U.S. Secretary of State Colin Powell has reaffirmed the American commitment to a "one-China" policy and assured Beijing that the Bush administration has no "hidden agendas" with Taiwan. But in a policy seminar in Texas, Mr. Powell said the United States is concerned about a Chinese military buildup near Taiwan.
Mr. Powell irritated Chinese officials earlier this week when he shook hands with Taiwanese President Chen Shui-bian at a diplomatic reception in Panama. But in his address to the policy event at Texas A&M university, he made clear the encounter signaled no change in the "one China" policy that has prevailed since the United States switched recognition from Taiwan to Beijing more than two decades ago.
While making no direct mention of his handshake and exchange of pleasantries with Mr. Chen, the secretary said the Bush administration is sensitive to Chinese concerns on the Taiwan issue.
"We know how strongly China feels about Taiwan," acknowledged Mr. Powell. "And our abiding interest remains in the peaceful resolution of differences between China and Taiwan. President Bush has made this point many times. We have no hidden agendas here. There is no other agenda but our single policy, our one-China policy, which is clear-cut, which is principled. It has served us well for a number of decades."
Mr. Powell said the United States takes seriously its obligations under the joint communiques that formed the basis for the establishment of relations with China in 1979, and also those under the Taiwan Relations Act from Congress which provides for unofficial ties with, and sales of U.S. defensive arms to Taiwan.
Mr. Powell applauded what he said were "promising" cross-strait exchanges between China and Taiwan but also said the Chinese military buildup on the mainland opposite Taiwan "sends a very different kind of signal." He said whether China chooses peace or coercion to resolve its differences with Taiwan will "tell us a great deal" about the kind of role China seeks with its neighbors and with the United States.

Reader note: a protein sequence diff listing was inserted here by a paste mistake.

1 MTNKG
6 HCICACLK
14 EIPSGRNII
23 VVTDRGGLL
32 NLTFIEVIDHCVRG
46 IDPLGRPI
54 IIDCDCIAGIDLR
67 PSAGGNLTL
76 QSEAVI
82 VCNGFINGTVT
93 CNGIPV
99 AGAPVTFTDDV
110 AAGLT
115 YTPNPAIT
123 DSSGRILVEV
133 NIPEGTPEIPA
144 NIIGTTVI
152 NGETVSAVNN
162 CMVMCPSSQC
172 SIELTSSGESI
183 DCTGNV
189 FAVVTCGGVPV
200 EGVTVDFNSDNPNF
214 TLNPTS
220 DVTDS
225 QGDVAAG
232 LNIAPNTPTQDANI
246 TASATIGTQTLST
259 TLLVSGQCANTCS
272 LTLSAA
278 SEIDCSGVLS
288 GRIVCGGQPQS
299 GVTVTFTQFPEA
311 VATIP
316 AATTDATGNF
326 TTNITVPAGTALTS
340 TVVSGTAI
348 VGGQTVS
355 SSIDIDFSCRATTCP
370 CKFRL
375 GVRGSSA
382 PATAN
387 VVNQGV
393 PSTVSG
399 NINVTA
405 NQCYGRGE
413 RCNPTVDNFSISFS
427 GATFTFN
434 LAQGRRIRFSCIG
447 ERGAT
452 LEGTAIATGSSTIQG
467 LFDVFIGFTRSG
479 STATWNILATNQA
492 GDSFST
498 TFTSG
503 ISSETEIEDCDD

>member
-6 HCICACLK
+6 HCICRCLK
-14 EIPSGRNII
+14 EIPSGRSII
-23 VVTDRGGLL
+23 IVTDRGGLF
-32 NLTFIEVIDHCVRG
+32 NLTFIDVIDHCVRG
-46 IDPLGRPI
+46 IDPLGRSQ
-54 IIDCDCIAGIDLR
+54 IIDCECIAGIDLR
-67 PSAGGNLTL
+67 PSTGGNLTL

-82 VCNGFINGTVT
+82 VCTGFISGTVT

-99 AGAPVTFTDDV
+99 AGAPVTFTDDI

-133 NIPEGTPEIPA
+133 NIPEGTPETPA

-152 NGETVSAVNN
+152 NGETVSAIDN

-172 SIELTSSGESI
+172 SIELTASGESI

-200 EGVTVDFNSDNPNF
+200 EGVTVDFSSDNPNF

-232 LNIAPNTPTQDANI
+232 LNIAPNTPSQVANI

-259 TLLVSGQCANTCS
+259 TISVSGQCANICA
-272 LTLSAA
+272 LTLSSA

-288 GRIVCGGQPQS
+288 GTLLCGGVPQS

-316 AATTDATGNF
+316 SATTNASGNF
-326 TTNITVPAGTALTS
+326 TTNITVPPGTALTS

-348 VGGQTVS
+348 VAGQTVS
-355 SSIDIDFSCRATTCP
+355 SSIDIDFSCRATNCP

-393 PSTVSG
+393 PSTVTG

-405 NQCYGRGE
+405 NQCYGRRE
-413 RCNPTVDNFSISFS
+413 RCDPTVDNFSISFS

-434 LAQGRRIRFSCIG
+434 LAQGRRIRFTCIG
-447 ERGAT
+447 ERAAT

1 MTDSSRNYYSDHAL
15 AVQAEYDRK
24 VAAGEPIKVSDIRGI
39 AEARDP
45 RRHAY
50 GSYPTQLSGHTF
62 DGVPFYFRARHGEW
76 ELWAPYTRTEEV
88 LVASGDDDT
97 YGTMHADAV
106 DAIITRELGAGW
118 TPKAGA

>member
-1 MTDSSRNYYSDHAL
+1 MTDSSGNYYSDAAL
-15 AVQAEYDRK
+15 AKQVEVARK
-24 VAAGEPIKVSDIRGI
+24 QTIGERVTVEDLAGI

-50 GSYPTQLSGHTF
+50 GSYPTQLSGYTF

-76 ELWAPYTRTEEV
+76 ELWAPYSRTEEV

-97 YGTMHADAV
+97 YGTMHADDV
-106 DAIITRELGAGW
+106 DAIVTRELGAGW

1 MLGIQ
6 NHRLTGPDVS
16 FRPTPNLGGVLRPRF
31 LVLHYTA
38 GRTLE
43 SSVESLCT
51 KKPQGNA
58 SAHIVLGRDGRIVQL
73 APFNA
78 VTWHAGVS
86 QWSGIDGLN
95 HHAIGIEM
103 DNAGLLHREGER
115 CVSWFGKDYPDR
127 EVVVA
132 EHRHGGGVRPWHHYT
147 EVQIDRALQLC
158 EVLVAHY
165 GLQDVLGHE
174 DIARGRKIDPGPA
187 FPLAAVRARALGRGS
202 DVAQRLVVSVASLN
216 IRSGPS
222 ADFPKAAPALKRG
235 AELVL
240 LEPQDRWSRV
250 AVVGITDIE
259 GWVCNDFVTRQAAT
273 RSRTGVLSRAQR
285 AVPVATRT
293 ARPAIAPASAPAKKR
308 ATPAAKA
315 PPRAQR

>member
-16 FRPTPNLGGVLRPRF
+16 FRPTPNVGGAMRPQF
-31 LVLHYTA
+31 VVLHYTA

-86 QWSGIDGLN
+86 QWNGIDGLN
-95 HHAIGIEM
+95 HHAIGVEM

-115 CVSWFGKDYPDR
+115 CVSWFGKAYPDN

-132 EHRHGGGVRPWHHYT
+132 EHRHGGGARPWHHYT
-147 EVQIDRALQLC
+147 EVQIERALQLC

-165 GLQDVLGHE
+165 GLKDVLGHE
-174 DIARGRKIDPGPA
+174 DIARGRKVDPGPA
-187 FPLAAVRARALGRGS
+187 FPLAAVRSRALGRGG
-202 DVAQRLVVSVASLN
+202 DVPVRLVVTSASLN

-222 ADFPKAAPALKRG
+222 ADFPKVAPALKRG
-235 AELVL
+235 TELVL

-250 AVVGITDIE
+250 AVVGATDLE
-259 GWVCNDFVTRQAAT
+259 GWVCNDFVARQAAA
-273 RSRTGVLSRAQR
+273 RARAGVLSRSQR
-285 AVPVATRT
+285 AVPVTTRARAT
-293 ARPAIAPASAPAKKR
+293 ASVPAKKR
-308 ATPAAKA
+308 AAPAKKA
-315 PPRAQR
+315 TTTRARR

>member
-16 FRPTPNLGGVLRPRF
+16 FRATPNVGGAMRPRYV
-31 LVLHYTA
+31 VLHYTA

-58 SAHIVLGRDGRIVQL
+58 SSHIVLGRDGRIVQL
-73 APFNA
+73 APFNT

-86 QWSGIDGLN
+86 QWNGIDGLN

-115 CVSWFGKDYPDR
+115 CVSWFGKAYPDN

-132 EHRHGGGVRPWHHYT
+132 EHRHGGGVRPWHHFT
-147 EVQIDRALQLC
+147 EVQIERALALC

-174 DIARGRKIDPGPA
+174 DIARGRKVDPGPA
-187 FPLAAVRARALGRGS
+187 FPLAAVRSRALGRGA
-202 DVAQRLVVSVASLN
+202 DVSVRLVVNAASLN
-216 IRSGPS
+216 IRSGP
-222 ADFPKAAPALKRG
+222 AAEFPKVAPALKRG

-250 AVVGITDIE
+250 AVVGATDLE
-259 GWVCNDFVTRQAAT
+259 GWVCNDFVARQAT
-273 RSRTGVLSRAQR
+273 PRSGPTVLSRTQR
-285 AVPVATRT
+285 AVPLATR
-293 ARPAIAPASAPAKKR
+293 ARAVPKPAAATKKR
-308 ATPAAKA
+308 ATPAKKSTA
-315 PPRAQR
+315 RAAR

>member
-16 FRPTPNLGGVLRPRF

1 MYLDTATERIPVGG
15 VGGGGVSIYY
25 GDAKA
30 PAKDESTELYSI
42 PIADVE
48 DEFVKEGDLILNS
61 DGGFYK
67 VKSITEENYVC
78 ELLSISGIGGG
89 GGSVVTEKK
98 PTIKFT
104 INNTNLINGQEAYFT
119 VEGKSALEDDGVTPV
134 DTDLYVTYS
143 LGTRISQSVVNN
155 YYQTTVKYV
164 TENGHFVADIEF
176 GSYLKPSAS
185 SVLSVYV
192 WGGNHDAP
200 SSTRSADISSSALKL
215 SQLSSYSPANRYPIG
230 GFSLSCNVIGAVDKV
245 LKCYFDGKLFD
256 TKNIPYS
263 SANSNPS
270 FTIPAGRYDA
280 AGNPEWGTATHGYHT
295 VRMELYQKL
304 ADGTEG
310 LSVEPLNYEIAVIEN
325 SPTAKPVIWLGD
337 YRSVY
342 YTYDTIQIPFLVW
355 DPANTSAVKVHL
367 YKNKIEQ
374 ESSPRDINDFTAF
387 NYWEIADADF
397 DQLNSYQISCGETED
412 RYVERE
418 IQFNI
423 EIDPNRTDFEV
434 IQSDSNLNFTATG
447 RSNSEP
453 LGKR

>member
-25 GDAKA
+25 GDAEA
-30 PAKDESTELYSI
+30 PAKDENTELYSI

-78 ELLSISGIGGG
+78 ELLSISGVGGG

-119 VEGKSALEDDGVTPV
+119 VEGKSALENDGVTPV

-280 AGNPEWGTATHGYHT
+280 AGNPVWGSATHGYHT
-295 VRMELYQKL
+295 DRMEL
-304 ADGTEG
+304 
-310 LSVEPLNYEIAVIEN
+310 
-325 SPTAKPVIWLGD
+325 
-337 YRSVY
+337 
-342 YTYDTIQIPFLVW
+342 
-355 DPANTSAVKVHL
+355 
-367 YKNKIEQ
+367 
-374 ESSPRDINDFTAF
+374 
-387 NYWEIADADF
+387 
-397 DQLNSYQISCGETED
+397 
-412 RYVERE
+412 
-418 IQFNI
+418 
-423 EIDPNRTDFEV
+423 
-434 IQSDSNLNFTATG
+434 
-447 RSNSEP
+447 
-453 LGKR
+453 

Secretary Powell's address, at the George H.W. Bush Presidential Library Center, was otherwise dominated by praise for U.S.-Chinese political cooperation that has developed over the last three years during the new Bush administration.
He hailed China's role in organizing six-party talks on ending North Korea's nuclear program, its cooperation in anti-terrorism efforts, its contributions to Afghan reconstruction and support for American resolutions in the U.N. Security Council on Iraq.
At the same time, he said the United States looks for tighter controls by Beijing authorities over Chinese firms the Bush administration believes have been exporting weapons-of-mass destruction technology. He also said the United States is troubled by the imbalance, favoring China, in a bilateral trade relationship that is approaching $200 billion a year:
"We are concerned and we are still burdened by the disparity in the trade balance, by market-access problems that American manufacturers are having, and by a non-market exchange rate," said Mr. Powell. "President Bush and my good friend [Treasury] Secretary Jack Snow, and [Commerce] Secretary Evans and Trade Representative Zoellick have these points again and again to our Chinese friends in recent weeks. Our message to China is that our commercial engagement must be one that provides prosperity to both our countries."
Mr. Powell also said the United States wants to see China meet its international obligations on human rights and religious freedom, saying that only then will that country be able to "fully unleash the talents of its citizens and reach its full potential" as a member of the international community.
He acknowledged the recent release of some prominent political prisoners, but he said the United States has been disappointed by what officials say is Chinese "backsliding" on some human rights commitments to Washington.
He said the ability of U.S. and Chinese officials to speak about such issues candidly is one of the strengths of the relationship. He also said when China hosts the 2008 Olympic games, it will have a "historic opportunity" to demonstrate that it is not just becoming more prosperous and powerful but also "more just and more free."